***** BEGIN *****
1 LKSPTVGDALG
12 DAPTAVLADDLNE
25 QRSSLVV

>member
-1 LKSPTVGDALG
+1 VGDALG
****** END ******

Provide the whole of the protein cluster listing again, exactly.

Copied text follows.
1 LKSPTVGDALG
12 DAPTAVLADDLNE
25 QRSSLVV

>member
-1 LKSPTVGDALG
+1 VGDALG